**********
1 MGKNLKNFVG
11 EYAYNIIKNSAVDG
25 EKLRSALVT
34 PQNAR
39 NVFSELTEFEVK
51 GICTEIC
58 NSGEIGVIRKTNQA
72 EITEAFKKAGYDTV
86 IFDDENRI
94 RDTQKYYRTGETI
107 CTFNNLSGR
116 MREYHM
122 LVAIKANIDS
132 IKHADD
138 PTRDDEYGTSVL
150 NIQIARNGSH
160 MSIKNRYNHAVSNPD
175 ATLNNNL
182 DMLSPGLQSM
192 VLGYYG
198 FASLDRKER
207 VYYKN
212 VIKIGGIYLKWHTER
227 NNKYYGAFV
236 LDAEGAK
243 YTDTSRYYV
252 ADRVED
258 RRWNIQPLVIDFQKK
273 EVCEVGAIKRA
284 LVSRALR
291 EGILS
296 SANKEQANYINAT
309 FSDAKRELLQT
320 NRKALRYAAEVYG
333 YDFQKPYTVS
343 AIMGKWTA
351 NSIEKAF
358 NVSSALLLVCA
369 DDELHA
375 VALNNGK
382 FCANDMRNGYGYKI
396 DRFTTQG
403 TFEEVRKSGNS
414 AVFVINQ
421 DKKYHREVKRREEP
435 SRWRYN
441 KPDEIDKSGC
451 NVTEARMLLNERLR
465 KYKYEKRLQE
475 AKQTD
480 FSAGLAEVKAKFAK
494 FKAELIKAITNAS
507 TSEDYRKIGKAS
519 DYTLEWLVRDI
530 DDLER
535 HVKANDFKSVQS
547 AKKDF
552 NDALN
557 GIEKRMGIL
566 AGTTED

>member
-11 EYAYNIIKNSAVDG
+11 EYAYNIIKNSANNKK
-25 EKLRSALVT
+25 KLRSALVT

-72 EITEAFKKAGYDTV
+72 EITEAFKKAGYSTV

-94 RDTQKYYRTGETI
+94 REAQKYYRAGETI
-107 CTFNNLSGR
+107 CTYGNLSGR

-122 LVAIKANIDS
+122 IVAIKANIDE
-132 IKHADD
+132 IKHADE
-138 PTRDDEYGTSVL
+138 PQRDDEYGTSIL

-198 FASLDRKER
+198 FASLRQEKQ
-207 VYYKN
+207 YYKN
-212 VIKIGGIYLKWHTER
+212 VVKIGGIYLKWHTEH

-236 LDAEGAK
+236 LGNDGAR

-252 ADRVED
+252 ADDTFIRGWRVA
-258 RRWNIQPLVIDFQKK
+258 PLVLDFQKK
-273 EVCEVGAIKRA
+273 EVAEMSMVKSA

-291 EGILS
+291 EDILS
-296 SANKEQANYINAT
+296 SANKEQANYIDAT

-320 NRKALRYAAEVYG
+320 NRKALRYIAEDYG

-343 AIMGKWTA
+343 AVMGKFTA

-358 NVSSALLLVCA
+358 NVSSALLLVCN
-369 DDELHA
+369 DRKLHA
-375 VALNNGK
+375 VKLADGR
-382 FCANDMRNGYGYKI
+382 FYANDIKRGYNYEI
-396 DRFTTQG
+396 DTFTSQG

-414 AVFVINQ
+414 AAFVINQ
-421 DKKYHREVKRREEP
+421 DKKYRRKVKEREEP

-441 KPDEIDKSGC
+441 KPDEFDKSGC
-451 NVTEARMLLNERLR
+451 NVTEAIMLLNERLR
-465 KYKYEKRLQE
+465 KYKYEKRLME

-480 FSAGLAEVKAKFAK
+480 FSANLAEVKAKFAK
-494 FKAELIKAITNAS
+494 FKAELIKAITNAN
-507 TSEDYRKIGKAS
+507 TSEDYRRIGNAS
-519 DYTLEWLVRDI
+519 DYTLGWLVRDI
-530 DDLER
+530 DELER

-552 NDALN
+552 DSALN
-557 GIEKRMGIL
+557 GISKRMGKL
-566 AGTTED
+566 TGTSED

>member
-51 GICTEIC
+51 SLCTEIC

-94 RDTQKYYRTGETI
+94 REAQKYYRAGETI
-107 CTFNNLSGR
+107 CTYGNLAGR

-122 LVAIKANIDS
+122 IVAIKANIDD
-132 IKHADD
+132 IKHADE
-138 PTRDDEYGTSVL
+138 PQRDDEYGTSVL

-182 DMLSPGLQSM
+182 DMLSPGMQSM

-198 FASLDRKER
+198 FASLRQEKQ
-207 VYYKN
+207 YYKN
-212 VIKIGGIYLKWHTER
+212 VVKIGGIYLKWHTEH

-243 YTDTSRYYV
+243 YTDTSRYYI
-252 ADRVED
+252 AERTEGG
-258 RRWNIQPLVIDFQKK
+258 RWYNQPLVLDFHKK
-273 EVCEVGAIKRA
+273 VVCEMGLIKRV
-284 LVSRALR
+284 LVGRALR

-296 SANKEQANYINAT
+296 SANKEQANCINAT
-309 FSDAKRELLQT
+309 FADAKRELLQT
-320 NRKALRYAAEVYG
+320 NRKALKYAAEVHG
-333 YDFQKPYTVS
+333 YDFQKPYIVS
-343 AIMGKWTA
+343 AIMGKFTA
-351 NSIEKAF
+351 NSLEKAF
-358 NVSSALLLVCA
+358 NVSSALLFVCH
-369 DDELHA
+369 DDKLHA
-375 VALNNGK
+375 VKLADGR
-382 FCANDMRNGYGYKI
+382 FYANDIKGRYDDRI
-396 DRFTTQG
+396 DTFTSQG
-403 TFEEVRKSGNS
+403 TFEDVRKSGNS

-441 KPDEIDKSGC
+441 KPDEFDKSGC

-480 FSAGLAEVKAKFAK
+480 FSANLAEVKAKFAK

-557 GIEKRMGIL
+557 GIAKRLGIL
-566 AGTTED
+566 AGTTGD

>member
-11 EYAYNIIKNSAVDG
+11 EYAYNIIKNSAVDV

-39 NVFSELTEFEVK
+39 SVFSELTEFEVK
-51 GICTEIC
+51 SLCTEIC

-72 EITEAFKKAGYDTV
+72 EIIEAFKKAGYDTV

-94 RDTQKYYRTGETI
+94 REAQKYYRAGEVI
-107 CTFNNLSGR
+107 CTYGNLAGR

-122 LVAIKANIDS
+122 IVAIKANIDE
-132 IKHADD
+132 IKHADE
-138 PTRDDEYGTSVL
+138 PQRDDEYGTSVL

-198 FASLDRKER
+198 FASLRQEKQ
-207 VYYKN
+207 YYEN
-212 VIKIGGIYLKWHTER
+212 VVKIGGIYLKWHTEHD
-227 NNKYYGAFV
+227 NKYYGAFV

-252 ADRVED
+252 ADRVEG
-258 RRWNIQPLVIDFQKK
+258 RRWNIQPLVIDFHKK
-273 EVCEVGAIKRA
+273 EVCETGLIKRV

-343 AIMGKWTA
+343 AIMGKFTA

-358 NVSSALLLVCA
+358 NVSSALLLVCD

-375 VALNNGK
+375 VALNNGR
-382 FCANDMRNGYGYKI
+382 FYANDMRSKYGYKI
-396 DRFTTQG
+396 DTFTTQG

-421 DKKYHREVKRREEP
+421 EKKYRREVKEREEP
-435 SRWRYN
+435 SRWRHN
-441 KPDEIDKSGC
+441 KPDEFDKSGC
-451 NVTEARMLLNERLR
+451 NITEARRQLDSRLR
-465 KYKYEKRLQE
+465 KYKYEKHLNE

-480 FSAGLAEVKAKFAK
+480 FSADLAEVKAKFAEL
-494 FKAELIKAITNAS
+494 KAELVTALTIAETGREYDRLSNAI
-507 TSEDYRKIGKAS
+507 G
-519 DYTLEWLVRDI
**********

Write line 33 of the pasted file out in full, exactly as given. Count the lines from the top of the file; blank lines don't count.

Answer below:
309 FSDAKRELLQT